[41:44] Groover’s product team continuously improves the platform from the user’s feedback. — Dorian

[42:41] Groover’s platform and community are highly localized curators who have organic relationships and curate based on the music’s sentimental connection. — Dorian

[44:30] Andrew emphasizes how he appreciated how curators give detailed and specific feedback on Groover. — Andrew

[47:07] Dorian shares that their team created a PDF guide for curators to give feedback to make sure they provide musicians with helpful insights. — Dorian

[49:37] Dorian designed the price points to encourage musicians to reach out to curators and creators. — Dorian

[54:00] Groover offers discounts for first-time users and an accelerator program for artists. — Dorian

[56:03] Dorian encourages listeners to check out the artist success stories of Alvin Chris and Alex. — Dorian

[1:06] Based on experience, Andrew usually has around a 10% acceptance rate on Submithub. Meantime, Dorian shares that Groover has around 20% acceptance rate. — Dorian

[1:15] Based on feedback from the community, Dorian and his team created a metal rock music jar and related sub-jars. — Dorian

Wise Words:

[06:21] So we had this idea from the start of building these kinds of communities, and we did that in a very human way. Because we work with ambassadors, and they work with us, some of them have become full members of the team. — Dorian

[12:55] It was this idea of really bringing the people who can help the artists, and it’s not always easy. ‘Cause, for the message, it can be different because when you are looking to releasing your track and you trying to get visibility, it’s not the same at all. At the same time when you want to reach out to record labels, and you want to build some partners around you if you want to get some feedback. It’s like three very different values, and some artists want to get it all. Some want to focus on something very specific on the platform, and it was what we wanted to help them target. — Dorian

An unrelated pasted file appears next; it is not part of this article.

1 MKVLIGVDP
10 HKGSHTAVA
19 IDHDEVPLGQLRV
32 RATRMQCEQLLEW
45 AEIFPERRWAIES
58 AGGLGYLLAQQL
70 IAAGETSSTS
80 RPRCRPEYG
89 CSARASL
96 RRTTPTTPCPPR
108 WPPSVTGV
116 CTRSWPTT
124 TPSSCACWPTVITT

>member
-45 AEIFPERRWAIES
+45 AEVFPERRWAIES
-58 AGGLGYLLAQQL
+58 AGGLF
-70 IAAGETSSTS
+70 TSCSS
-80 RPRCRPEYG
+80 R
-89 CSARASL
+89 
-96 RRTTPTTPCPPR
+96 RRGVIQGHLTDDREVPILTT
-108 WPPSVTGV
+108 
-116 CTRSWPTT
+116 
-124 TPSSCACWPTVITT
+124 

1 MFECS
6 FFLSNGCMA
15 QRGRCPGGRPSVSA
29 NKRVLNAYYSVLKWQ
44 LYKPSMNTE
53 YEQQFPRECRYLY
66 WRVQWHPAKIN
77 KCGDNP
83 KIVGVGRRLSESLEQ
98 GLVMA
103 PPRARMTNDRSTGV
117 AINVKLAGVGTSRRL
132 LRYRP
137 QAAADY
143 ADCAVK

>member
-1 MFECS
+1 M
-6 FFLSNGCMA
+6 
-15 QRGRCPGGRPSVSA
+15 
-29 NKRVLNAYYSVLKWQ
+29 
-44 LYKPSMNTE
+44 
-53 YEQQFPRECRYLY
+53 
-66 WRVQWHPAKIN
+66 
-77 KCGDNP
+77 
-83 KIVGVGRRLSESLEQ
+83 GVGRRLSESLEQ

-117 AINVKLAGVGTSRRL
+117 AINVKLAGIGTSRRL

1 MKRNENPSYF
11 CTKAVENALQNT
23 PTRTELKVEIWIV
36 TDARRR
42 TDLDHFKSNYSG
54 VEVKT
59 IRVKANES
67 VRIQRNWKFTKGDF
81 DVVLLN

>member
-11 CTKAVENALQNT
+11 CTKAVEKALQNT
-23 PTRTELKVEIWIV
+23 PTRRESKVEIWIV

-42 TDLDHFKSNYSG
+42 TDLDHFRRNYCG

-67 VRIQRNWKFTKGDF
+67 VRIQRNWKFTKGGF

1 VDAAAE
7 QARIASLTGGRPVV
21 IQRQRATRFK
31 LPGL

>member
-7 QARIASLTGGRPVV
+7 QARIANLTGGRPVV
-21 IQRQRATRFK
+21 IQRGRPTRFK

[1:02] It’s just nuts when, when you see the thing that you’ve made kind of make a positive impact. ‘Cause you know, it’s like to you, you’re just in the moment working on it, and you see like the little stepping stones that you’re helping people make. Like, “oh, cool”. Like “We helped this artist hit the hit 10,000 monthly listeners for the first time”. Or we helped ’em hit a thousand followers. Which you don’t see or you might not notice. — Andrew

[1:10] I would recommend people, if they have a budget they want to spend on curation, probably spend a little bit on several platforms. You can’t really do that with playlist push, but then see what feedback you get from each platform. — Andrew

Get 10% off on Groover with code ANDREWGROOVERVIP (tutorial on how to apply discount:

Resources Mentioned:

What is

Groover is a platform that connects music artists to music curators, radios and music pros to help them spread their music and/or get valuable feedback. Artists can research places to submit on the platform and pay 2 ‘Grooviz’ (2 Euros) per submission. Those curators must give at least 15 words of feedback for each track they listened to (sharing the song is 100% up to them, just like Submithub / PlaylistPush), and the curators receive 1 Grooviz in exchange.

Groover has separated themselves from the competition in several awesome ways. They’ve developed by focusing on specific local markets, starting in France and then Brazil etc. – this means you’ll find sets of localized curators you may have never found elsewhere. They also allow for 7 days for curators to reply, and provide plenty of training and support for their curators to understand the best type of feedback to give. In my experience feedback on Groover is better than the alternative. The filtering options are also unique, allowing you to find exactly what you’re looking for and even focus on localized markets.


If you want to see my interview with Jason Grishkoff, the founder of SubmitHub check out this podcast episode here: